Celebrating NAIDOC Week Coonamble Style
NAIDOC stands for National Aborigines and Islanders Day Observance Committee. NAIDOC celebrations are held around Australia in the first week of July each year, to celebrate the history, culture and achievements of Aboriginal and Torres Strait Islander peoples. The theme for NAIDOC Week 2012 is the Spirit of the Tent Embassy: 40 years on.
1972, the tent embassy in Canberra became a powerful symbol of unity when early one morning, a beach umbrella was placed in front of Old Parliament House in Canberra. With the umbrella were four indigenous men; Michael Anderson, Billy Craigie, Tony Coorey and Bertie Williams. Planting the beach umbrella was their way of protesting the unfair legislation regarding Indigenous land rights.It did not take long before others, Indigenous and non-Indigenous, joined the protest with their tents in tow, creating what is now called the “Aboriginal Tent Embassy”.
The fact that the Indigenous people felt as though they were treated as foreigners in their own land and needed an embassy was just one of the important messages the protest showed the Australian people. The founders of the tent embassy instilled pride, advanced equality and educated the country on the rights of Aboriginal and Torres Strait Islander peoples. To move forward, we must acknowledge the traditional owners of Australia, learn from their experiences and ask ourselves… what have their sacrifices meant for our country?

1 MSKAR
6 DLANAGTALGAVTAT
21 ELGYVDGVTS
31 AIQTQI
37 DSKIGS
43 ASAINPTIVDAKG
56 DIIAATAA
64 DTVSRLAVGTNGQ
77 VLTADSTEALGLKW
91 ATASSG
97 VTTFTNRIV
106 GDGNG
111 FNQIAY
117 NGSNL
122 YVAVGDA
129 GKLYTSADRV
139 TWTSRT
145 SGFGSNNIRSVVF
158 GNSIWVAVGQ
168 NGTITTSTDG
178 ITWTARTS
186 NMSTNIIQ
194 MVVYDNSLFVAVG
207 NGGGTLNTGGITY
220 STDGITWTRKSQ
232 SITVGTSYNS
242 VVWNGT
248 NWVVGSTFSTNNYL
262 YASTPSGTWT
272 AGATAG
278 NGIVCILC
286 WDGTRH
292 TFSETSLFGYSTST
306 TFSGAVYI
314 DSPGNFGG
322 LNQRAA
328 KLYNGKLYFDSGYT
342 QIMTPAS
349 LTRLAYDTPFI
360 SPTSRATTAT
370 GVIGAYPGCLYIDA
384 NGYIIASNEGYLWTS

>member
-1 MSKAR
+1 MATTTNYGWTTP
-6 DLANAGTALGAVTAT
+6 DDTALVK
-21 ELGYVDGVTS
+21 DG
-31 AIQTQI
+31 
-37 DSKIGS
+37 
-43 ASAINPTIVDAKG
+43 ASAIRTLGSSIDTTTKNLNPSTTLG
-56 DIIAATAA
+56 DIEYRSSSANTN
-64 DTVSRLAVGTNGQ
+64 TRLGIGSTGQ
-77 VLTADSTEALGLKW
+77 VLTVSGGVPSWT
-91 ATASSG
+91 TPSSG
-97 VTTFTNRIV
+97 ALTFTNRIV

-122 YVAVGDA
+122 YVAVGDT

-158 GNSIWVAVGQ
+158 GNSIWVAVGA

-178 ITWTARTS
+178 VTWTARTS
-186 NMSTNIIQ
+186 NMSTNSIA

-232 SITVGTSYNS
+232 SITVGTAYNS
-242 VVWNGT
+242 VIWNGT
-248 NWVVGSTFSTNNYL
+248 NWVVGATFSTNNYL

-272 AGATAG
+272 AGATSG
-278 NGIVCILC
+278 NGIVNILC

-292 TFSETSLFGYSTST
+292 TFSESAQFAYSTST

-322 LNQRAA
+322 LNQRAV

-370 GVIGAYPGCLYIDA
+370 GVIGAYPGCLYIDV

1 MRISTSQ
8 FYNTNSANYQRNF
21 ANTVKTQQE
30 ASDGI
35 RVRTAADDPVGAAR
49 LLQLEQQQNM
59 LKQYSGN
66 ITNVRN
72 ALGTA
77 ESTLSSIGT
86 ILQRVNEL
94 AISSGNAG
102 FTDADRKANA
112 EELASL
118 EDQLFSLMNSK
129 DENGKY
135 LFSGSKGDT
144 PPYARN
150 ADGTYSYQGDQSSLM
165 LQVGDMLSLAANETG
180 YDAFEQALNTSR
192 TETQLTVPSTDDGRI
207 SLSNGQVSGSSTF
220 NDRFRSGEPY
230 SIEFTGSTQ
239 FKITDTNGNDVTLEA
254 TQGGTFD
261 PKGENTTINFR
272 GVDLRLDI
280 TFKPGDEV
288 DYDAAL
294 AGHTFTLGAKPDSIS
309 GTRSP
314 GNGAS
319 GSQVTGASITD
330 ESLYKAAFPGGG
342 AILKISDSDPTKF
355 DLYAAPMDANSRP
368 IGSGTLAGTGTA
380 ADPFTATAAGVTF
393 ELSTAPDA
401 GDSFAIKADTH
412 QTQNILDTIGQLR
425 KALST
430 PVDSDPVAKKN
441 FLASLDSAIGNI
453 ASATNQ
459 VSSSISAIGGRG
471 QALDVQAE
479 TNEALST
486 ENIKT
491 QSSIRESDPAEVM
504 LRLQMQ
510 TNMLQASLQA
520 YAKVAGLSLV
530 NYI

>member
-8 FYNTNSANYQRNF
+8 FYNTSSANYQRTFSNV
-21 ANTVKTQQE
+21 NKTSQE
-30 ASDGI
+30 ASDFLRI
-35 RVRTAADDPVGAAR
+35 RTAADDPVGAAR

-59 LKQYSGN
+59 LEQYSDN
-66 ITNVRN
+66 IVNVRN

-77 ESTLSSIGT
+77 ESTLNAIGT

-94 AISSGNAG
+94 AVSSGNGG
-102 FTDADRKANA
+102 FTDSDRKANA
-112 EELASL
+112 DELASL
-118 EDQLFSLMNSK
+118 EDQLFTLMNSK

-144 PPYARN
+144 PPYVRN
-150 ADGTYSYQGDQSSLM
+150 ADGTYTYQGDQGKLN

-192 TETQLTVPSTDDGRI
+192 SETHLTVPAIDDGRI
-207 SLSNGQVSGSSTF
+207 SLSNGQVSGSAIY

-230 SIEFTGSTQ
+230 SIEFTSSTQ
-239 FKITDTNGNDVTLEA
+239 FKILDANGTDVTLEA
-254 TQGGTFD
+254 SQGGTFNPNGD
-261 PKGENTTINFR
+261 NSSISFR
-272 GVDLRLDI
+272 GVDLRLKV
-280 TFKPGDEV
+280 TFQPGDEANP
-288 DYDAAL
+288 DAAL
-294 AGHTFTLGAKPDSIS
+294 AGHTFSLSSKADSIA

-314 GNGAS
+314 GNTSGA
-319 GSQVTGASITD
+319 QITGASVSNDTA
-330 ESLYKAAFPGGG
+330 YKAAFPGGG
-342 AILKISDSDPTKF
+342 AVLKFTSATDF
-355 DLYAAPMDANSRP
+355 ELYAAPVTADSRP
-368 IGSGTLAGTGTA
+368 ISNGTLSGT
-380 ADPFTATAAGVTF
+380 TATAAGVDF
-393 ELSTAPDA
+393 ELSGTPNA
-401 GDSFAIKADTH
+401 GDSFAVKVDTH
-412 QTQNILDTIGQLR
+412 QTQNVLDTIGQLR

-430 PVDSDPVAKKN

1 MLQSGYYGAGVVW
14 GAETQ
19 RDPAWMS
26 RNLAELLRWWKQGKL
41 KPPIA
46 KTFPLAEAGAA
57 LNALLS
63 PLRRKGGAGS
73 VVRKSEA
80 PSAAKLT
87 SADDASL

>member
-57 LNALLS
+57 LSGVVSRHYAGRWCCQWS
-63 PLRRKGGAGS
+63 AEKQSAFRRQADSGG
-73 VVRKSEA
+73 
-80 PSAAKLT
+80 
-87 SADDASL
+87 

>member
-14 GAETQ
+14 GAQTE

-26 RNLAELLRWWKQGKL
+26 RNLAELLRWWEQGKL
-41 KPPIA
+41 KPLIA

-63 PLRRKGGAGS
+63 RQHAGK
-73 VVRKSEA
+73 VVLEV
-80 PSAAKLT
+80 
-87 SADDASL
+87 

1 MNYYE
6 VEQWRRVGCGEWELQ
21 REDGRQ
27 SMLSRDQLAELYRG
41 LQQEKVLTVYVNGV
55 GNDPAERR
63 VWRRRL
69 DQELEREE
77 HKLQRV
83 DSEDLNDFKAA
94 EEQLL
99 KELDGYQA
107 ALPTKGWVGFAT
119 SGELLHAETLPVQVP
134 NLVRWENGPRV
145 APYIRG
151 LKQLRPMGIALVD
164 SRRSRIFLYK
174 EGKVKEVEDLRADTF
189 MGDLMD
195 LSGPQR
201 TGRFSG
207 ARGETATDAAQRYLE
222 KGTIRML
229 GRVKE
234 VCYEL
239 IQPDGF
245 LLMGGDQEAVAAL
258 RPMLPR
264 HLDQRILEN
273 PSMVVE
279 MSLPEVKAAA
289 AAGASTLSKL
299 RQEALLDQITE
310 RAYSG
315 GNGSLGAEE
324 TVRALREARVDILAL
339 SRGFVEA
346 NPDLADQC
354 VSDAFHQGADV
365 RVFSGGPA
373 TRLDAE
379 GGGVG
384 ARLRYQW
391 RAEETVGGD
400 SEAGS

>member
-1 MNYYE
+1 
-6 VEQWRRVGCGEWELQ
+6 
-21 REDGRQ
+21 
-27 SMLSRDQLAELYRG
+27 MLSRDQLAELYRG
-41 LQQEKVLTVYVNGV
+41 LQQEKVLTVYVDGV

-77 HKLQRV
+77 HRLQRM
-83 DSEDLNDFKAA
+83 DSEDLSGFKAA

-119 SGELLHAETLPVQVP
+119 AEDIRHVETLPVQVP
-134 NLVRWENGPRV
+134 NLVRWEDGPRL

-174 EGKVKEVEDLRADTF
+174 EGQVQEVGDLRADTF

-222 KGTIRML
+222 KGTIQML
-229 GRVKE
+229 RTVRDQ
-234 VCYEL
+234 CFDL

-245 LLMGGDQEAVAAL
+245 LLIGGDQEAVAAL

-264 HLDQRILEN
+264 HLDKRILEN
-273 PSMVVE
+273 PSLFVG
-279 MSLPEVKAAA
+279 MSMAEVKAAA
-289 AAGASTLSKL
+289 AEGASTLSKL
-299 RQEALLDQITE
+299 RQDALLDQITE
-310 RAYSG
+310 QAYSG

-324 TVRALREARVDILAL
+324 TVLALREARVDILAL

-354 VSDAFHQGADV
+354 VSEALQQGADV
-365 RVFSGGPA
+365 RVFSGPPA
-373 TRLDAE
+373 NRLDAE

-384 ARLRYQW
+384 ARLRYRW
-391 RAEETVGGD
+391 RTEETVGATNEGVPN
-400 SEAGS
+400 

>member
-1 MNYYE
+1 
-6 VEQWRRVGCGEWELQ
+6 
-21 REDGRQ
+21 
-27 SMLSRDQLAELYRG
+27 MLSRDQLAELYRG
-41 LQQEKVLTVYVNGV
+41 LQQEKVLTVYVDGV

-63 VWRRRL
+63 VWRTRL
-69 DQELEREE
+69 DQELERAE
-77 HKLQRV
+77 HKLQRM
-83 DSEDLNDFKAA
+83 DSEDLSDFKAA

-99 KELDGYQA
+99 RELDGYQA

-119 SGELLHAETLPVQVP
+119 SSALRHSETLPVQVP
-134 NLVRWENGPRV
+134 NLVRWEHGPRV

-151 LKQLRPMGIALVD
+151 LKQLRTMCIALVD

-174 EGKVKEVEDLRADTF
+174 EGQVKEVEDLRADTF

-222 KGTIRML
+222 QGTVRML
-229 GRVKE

At St Brigid's in Coonamble, we celebrated our Naidoc Day on Friday 29 June 2012. All the students and staff wore red, black and or yellow clothes. Activities on the day commenced at noon with Mass. Many children made individual contributions to the Liturgy and Y1 and Y2 were very animated in singing the final hymn, outlining what we have in Australia.
Following Mass, all the children and the adults present were treated to a sausage sandwich, juice and fruit. In the afternoon, the students divided into their Peer Support groups and rotated around the School, participating in a variety of of activities; including traditional Aboriginal games, tasting of freshly cooked Johnny Cakes, painting, dancing and land rights games and viewing a dreamtime story. Everyone had a fabulous time and we thank the community members and groups that assisted with the activities.